- Title: Montenegro parliament ratifies NATO membership accord
- Date: 28th April 2017
- Summary: OPPOSITION LEADER ANDRIJA MANDIC ON STAGE PEOPLE HOLDING BANNER READING (English) "NATO KILLERS" (SOUNDBITE) (Montenegrin) DEMOCRATIC FRONT LEADER, ANDRIJA MANDIC, SAYING "NATO bombed us, NATO was killing us, NATO was destroying our country - why would we support it? I don't see the reason why our fellow Montenegrins would support NATO. We have a good chance to organize the opposition, to keep protesting and force the change of government and then let the people decide what they want. " PROTESTERS CHANTING AND WAVING FLAGS NATO OPPONENTS ON STAGE PROTESTERS CHANTING AND WAVING FLAGS
- Embargoed: 12th May 2017 17:41
- Keywords: Montenegro Nato vote
- Location: CETINJE, MONTENEGRO
- City: CETINJE, MONTENEGRO
- Country: Montenegro
- Topics: Government/Politics,Elections/Voting
- Reuters ID: LVA0036EBCMKN
- Aspect Ratio: 16:9
- Story Text: Montenegro's parliament on Friday (April 28) ratified the country's membership agreement with NATO, taking the tiny former Yugoslav republic a step closer to becoming the 29th member of the Atlantic alliance.
Forty-six of 81 deputies voted in favour of the agreement. Most of the opposition, led by the pro-Russia Democratic Front, boycotted the vote and protested outside.
Both the parliament session and the protest, drawing several hundred anti-NATO opposition supporters, were held in the historical town of Cetinje, the royal seat of the Montenegrin medieval state.
The protesters torched a NATO flag and demanded a referendum on NATO membership.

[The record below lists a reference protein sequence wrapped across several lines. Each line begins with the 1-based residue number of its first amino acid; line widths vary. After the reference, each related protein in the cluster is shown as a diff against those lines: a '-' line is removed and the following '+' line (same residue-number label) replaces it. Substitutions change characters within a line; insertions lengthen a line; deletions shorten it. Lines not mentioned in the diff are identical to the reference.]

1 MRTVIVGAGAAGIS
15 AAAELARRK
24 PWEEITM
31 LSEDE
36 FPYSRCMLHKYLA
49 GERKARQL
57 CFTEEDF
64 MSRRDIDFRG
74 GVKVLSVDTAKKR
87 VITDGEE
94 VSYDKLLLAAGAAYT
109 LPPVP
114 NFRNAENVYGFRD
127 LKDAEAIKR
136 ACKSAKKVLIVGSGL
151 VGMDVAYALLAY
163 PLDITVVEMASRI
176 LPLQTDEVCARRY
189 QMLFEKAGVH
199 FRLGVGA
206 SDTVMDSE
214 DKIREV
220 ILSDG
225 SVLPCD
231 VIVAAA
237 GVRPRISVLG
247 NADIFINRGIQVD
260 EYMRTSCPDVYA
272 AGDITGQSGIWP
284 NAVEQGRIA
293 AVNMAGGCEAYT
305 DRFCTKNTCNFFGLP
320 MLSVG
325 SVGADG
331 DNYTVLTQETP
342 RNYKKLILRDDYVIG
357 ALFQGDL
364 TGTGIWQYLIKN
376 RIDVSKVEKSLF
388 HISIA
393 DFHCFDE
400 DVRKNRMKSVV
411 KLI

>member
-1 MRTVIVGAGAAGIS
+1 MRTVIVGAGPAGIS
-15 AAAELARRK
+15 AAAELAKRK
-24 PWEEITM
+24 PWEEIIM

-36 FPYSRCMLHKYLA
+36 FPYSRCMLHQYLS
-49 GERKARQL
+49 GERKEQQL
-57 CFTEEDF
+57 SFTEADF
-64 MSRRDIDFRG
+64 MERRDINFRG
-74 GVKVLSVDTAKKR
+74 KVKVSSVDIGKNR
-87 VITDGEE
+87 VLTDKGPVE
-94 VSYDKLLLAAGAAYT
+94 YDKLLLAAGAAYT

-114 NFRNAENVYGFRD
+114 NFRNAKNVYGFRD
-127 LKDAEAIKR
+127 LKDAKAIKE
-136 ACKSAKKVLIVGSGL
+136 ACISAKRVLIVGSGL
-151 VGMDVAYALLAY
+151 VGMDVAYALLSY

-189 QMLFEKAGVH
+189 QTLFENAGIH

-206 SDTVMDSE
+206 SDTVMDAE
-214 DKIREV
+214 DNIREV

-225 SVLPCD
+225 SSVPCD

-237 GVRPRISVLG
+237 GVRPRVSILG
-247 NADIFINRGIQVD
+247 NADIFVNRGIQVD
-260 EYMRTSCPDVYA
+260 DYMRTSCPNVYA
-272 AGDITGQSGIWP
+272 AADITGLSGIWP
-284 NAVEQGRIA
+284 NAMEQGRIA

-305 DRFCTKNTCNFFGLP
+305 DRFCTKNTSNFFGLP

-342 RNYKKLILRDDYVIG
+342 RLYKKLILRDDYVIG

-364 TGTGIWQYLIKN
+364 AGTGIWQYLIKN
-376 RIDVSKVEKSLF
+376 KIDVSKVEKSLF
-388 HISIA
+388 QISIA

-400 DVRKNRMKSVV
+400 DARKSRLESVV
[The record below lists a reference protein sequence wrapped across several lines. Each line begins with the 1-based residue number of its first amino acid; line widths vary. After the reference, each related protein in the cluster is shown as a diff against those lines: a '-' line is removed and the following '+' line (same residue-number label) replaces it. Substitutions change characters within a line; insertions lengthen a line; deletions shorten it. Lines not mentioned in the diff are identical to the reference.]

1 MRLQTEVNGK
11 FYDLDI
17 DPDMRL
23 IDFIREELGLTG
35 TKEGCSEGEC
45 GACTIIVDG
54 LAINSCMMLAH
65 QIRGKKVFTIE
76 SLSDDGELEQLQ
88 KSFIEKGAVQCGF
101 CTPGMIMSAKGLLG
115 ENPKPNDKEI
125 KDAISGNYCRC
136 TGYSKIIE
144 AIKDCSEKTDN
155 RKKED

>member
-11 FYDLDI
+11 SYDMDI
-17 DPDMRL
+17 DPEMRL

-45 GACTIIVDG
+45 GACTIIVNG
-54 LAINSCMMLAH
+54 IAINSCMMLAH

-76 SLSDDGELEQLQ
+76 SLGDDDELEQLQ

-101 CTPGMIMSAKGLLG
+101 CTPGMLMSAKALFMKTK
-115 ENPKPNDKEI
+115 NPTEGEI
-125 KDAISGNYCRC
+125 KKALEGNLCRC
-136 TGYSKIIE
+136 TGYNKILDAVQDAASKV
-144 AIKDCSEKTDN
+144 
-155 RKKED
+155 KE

Montenegrins remain deeply divided over NATO, with many angry over the alliance's 1999 bombing of Serbia over the heavy-handed crackdown on ethnic Albanians rebelling in Serbia's then province of Kosovo.
NATO also bombed Montenegro, then part of a rump Yugoslavia with Serbia, arguing its targets were part of the war machine.
All but two of NATO member-states have ratified the accord, which is strongly opposed by Russia, a country with strong historic and cultural ties to Montenegro. Podgorica hopes to formally join NATO at a summit next month.
Montenegro's accession will mark the first expansion of NATO ranks into ex-Communist eastern Europe since its neighbours Albania and Croatia joined in 2009, and the first since relations between Russia and the West hit a post-Cold War low with the outbreak of war in Ukraine.
With a population of 650,000 and a military of only 2,000, Montenegro is strategically positioned on the eastern Adriatic between NATO members Croatia and Albania.
Russia criticized the expansion, highlighting Montenegro's negligible military potential.
- Copyright Holder: REUTERS
- Copyright Notice: (c) Copyright Thomson Reuters 2017. Open For Restrictions - http://about.reuters.com/fulllegal.asp
- Usage Terms/Restrictions: None